There is currently great interest in treating ulcerative colitis with fecal microbiota transplantation (FMT), which involves transplanting gut fecal bacteria from healthy people into patients with ulcerative colitis. Now, two new studies, one animal and the other human, by researchers from McMaster University show that transplantation of fecal matter may be a useful tool in the fight against ulcerative colitis.
Previous studies show that ulcerative colitis is a chronic, debilitating inflammatory bowel condition characterized by symptoms including bloody stools, diarrhea, abdominal pain, weight loss and malnutrition. It results from the development of abnormal immune responses to the normal bacteria in the digestive tract. It is difficult to treat and standard therapy doesn’t always work.
The first new study from the team uses an animal model and is published in the journal Inflammatory Bowel Diseases. The data findings showed that ulcerative colitis can be controlled by the type of bacteria that inhabits the gut. The team state that the animal research provides insight that selected bacterial groups, involved in gut health, are important for protecting the colon against injury and inflammation.
The second new study from the team is a clinical human trial published in the journal Gastroenterology. The team explored the safety and efficacy of FMT by conducting a placebo-controlled, randomized trial. The results showed that FMT induces remission in a significantly greater percentage of patients with active UC than placebo.
The researchers state that to their knowledge the current study in patients with ulcerative colitis is the first randomized trial of fecal microbiota transplantation in adults with ulcerative colitis. On top of this the data findings also show that this therapy may work. They go on to add that the effect of fecal transplant seems to be dependent on the sort of bacteria that is in the donor stool, which fits with the observations of the animal study.
In the animal study, mice were given gut bacteria from patients with severe ulcerative colitis and the effects were compared to those produced in mice that were given bacteria from a healthy person. The results identified a reduced amount of the bacterial families that are important for gut health in the feces of patients with severe colitis.
The results showed that when mice were given these bacteria and then exposed to a toxin that causes gut injury, the resulting inflammation was higher in the mice with ulcerative colitis bacteria than in mice with bacteria from the healthy person, in whom the beneficial bacterial groups were abundant. The data findings also showed that the same protective effect could be achieved using the fecal material from the healthy person as with specific groups of bacteria that were isolated from the ‘healthy’ fecal matter. The team ssuggest that specific combinations of beneficial bacteria extracted from healthy people could be tested in future clinical fecal transplantation studies, and could potentially replace fecal matter.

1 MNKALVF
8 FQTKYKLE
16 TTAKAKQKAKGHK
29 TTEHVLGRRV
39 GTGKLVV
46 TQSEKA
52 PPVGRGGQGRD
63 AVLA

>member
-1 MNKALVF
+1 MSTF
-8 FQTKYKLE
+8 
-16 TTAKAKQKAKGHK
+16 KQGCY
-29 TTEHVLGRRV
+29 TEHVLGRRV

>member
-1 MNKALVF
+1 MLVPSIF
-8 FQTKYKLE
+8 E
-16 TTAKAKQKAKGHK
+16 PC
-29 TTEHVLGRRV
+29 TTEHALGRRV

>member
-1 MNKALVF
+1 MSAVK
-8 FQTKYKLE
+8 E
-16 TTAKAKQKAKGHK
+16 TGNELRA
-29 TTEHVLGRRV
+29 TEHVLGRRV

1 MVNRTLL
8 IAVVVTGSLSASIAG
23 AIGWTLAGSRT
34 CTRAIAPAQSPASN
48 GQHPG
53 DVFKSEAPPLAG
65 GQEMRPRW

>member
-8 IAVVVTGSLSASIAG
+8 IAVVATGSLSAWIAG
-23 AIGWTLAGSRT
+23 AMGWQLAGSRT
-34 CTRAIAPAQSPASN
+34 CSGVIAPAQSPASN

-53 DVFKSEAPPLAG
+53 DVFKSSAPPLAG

The team state that the implications of the animal study relate to the selection of healthy donors for fecal transplantation. The researchers note that in addition to screening for infections and disease, donors that harbour an abundance of the beneficial bacterial groups identified in the animal study could be selected to increase the chances of success of transplantation.
This was validated in the human study which recruited 75 patients with a flare up of their ulcerative colitis. The patients were randomized to fecal transplant therapy given as an enema derived from stool donated by an anonymous healthy donor once per week for six weeks, or a placebo consisting of a water enema. The results showed that 24 per cent were in remission in the fecal transplant group compared to five per cent in the placebo group.
The researchers note that out of two main healthy donors, donor A and donor B, one of which was the healthy donor from the animal study, the benefit seemed to be mostly related to those that received stool from donor B. The effect was also greater in those that had recently been diagnosed with ulcerative colitis.
The team surmise that many questions remain, however their studies provide interesting data suggesting that altering the gut microbial flora may be promising for treating ulcerative colitis. They conclude that their data also suggests more research is needed using the FMT approach.
Michelle is a health industry veteran who taught and worked in the field before training as a science journalist.
Featured by numerous prestigious brands and publishers, she specializes in clinical trial innovation--expertise she gained while working in multiple positions within the private sector, the NHS, and Oxford University.